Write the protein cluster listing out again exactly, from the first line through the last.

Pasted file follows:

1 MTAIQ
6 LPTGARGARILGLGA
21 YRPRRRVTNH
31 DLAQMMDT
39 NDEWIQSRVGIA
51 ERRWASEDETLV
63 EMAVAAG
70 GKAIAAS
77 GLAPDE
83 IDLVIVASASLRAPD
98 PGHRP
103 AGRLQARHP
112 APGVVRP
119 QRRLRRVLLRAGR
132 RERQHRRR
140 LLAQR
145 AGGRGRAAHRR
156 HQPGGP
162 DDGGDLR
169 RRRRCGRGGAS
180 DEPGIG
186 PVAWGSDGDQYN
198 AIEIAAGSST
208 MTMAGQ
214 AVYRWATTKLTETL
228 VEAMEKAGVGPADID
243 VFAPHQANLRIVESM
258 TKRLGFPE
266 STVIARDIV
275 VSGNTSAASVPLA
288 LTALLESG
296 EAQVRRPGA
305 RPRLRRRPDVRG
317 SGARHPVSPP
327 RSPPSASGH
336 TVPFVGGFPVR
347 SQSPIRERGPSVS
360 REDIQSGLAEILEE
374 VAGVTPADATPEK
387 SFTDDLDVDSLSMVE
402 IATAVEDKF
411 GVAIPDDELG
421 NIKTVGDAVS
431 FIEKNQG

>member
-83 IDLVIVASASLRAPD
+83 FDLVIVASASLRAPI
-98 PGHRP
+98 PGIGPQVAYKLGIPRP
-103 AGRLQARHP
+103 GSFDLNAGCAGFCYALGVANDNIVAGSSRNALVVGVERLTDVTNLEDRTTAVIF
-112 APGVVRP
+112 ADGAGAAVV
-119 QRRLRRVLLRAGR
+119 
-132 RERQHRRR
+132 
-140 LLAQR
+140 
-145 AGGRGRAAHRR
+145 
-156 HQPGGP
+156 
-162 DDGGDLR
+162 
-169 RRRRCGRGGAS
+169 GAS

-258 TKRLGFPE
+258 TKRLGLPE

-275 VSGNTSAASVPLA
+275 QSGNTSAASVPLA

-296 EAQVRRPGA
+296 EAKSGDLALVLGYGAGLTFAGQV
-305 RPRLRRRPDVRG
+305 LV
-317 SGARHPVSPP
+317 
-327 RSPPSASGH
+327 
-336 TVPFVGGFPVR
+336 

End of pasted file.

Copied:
1 MTAIQ
6 LPTGARGARILGLGA
21 YRPRRRVTNH
31 DLAQMMDT
39 NDEWIQSRVGIA
51 ERRWASEDETLV
63 EMAVAAG
70 GKAIAAS
77 GLAPDE
83 IDLVIVASASLRAPD
98 PGHRP
103 AGRLQARHP
112 APGVVRP
119 QRRLRRVLLRAGR
132 RERQHRRR
140 LLAQR
145 AGGRGRAAHRR
156 HQPGGP
162 DDGGDLR
169 RRRRCGRGGAS
180 DEPGIG
186 PVAWGSDGDQYN
198 AIEIAAGSST
208 MTMAGQ
214 AVYRWATTKLTETL
228 VEAMEKAGVGPADID
243 VFAPHQANLRIVESM
258 TKRLGFPE
266 STVIARDIV
275 VSGNTSAASVPLA
288 LTALLESG
296 EAQVRRPGA
305 RPRLRRRPDVRG
317 SGARHPVSPP
327 RSPPSASGH
336 TVPFVGGFPVR
347 SQSPIRERGPSVS
360 REDIQSGLAEILEE
374 VAGVTPADATPEK
387 SFTDDLDVDSLSMVE
402 IATAVEDKF
411 GVAIPDDELG
421 NIKTVGDAVS
431 FIEKNQG

>member
-83 IDLVIVASASLRAPD
+83 FDLVIVASASLRAPI
-98 PGHRP
+98 PGIGPQVAYKLGIPRP
-103 AGRLQARHP
+103 GSFDLNAGCAGFCYALGVANDNIVAGSSRNALVVGVERLTDVTNLEDRTTAVIF
-112 APGVVRP
+112 ADGAGAAVV
-119 QRRLRRVLLRAGR
+119 
-132 RERQHRRR
+132 
-140 LLAQR
+140 
-145 AGGRGRAAHRR
+145 
-156 HQPGGP
+156 
-162 DDGGDLR
+162 
-169 RRRRCGRGGAS
+169 GAS

-258 TKRLGFPE
+258 TKRLGLPE

-275 VSGNTSAASVPLA
+275 QSGNTSAASVPLA

-296 EAQVRRPGA
+296 EAKSGDLALVLGYGAGLTFAGQV
-305 RPRLRRRPDVRG
+305 LV
-317 SGARHPVSPP
+317 
-327 RSPPSASGH
+327 
-336 TVPFVGGFPVR
+336 